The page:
3/2 Hornpipes - a question.

3/2 Hornpipes - a question.

Written collections that I’ve come across (e.g. ‘John of the Green: The Cheshire Way’, ed. John Offord) generally seem to notate 3/2 hornpipes in 4-bar phrases with no repeats - unlike a lot of other English and Irish tunes which tend to fall into an ‘AA BB’ pattern. Can someone who knows about 3/2 tunes advise: is this unrepeated-short-phrase format how they’re commonly played and danced?

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Re: 3/2 Hornpipes - a question.

In my experience of English sessions, 3/2 hornpipes are generally played as 16-bar tunes (or higher multiples of 8, for tunes with more than 2 parts). That is AA BB (CC etc.), except in the case of tunes where one part takes up a full 8 bars without repeats, when it would be, for example, AA B, to conserve the 16-bars.

In the context of the English dance tradition as it has been handed down, there is no dance to fit a 3/2 hornpipe. But their inclusion in Playford’s ‘Dancing Master’ suggests that they were danced to in former times; as does the existence of dances in other European countries following broadly similar rhythms (Breton hanter dro, Swedish polska).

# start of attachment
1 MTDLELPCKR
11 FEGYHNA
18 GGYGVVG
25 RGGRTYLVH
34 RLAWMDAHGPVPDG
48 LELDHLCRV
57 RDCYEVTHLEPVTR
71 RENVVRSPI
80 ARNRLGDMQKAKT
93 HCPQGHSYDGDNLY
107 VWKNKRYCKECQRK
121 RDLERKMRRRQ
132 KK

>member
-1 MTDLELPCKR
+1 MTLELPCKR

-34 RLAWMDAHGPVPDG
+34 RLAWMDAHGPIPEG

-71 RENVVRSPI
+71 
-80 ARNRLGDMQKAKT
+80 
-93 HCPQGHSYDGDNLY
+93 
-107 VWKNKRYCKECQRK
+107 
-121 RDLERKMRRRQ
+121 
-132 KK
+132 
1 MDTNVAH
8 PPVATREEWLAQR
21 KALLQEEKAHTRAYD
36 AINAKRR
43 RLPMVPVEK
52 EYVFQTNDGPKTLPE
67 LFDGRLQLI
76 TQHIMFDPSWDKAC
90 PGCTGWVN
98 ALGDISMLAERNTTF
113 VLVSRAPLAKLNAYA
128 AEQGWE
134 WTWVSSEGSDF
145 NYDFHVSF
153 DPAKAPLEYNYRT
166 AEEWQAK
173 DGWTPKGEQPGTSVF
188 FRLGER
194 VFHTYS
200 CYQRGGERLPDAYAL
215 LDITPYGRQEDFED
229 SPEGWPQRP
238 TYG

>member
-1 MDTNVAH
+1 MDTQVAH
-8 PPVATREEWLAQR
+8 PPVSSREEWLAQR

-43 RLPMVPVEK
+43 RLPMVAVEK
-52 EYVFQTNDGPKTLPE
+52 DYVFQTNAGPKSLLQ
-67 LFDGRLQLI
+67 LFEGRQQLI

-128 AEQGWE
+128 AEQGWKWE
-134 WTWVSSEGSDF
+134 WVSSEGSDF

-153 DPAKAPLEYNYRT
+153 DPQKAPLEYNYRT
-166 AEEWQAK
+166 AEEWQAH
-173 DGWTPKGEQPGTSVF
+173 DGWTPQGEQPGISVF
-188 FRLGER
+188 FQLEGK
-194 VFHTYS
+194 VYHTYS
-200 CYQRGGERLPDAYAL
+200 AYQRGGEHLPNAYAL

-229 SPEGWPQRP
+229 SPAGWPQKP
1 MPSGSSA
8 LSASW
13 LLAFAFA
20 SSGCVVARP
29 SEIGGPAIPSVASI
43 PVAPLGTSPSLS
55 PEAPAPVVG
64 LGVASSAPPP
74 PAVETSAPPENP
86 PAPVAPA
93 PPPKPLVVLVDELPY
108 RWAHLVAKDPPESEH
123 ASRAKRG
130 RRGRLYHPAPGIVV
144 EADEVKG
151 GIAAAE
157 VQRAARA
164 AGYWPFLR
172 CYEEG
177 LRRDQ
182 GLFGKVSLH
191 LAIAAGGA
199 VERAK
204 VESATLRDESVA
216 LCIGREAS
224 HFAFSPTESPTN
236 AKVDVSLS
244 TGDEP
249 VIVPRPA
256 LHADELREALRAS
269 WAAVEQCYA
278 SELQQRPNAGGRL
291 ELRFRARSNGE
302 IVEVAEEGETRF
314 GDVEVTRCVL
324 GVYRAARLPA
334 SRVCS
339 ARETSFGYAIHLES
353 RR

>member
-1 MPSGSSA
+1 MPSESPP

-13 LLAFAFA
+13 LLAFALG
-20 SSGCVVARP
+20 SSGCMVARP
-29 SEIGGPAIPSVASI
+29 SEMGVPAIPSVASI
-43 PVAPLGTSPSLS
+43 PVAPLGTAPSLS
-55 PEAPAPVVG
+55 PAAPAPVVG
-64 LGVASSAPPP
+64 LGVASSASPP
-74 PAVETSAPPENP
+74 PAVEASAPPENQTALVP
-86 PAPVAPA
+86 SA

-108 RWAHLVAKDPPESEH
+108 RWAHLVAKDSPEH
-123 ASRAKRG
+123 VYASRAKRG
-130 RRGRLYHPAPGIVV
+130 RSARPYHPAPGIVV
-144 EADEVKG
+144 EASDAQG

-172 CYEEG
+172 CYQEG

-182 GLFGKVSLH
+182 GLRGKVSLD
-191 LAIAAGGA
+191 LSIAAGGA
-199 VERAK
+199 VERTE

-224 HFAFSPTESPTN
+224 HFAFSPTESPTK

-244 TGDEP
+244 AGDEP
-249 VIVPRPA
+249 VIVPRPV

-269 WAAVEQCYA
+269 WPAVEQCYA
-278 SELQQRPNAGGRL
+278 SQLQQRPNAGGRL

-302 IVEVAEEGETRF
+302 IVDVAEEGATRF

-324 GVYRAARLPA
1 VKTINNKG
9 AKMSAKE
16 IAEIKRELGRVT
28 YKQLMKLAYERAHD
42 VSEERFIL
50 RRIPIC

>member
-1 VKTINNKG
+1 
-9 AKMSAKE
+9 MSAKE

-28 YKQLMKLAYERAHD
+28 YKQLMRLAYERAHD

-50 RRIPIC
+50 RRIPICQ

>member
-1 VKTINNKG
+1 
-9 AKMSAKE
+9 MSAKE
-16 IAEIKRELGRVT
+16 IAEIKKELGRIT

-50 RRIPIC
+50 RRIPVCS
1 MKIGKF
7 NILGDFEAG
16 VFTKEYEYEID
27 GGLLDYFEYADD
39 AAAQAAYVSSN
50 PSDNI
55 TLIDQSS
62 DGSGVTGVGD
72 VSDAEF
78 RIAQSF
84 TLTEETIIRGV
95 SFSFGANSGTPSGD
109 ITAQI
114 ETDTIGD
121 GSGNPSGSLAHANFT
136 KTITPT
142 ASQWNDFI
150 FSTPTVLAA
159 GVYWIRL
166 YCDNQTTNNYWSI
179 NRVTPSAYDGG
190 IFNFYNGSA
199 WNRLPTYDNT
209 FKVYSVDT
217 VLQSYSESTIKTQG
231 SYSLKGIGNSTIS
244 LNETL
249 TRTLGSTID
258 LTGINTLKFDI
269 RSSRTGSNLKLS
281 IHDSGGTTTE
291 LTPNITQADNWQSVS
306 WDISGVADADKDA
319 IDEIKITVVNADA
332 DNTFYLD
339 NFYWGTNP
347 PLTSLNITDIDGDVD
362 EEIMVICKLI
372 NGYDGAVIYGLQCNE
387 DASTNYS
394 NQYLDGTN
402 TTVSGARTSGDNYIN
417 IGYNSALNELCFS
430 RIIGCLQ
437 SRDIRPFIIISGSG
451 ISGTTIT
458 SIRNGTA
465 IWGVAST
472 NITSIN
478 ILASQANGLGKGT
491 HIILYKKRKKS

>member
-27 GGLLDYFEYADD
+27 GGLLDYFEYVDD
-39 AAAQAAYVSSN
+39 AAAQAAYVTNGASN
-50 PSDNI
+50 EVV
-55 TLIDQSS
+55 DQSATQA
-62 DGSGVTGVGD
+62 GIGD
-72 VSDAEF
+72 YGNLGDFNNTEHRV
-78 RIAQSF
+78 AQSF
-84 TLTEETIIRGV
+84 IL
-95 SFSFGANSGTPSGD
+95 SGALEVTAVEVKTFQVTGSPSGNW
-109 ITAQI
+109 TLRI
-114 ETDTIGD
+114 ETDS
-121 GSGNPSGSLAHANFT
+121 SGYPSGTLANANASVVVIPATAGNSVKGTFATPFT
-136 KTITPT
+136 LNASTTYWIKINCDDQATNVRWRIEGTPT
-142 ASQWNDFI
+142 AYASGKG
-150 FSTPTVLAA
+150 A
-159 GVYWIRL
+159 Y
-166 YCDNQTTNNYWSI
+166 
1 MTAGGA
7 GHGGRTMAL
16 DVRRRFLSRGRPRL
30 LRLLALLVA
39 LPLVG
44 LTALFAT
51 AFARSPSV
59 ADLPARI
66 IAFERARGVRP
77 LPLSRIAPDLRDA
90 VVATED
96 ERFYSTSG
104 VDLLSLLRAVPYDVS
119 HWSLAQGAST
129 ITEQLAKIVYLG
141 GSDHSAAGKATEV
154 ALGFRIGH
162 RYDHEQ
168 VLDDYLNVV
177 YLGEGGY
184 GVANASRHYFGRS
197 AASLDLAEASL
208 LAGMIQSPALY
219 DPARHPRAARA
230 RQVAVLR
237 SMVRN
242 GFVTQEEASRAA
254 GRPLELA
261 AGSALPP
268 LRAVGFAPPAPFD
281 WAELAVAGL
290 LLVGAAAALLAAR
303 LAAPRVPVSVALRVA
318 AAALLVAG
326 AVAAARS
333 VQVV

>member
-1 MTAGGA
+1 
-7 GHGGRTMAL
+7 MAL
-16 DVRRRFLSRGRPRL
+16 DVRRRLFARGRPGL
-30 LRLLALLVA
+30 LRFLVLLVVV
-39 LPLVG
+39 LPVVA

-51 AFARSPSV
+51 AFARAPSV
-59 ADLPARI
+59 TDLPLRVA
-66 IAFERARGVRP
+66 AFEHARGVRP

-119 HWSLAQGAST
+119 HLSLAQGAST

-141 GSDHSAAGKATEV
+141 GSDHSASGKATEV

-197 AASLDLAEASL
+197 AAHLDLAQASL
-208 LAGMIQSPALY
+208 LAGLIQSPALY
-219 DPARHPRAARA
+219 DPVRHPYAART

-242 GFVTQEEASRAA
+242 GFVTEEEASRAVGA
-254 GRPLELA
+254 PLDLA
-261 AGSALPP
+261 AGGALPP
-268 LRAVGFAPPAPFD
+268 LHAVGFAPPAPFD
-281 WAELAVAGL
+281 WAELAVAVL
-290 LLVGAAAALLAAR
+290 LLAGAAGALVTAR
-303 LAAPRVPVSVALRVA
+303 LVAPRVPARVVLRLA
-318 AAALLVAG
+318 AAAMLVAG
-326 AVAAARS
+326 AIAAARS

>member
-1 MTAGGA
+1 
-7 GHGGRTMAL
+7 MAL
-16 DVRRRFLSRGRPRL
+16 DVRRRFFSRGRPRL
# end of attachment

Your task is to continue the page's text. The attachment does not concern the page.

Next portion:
Re: 3/2 Hornpipes - a question.

Leaving aside historical authenticity, 3:2s often work fine for a dance that would go well with slip jigs.
In our English ceilidh band we generally use 3:2s for the dance Roger de Coverley

Re: 3/2 Hornpipes - a question.

@TomB-R : Thanks. I sometimes play for English ‘ceilidhs’, working with a few different callers and I am always surprised at how flexible the dances are with regard to tune type - for a given dance, one caller might prefer reels or polkas, whilst another caller will ask for jigs. I suppose the important criteria are i. number of bars/parts and ii. duple or quadruple time (2/4, 4/4, 6/8 , 12/8) vs. triple time (3/4, 3/2, 9/8); perhaps simple vs. compound time determines whether the dancers have more of a walking/running gait or a skipping gait.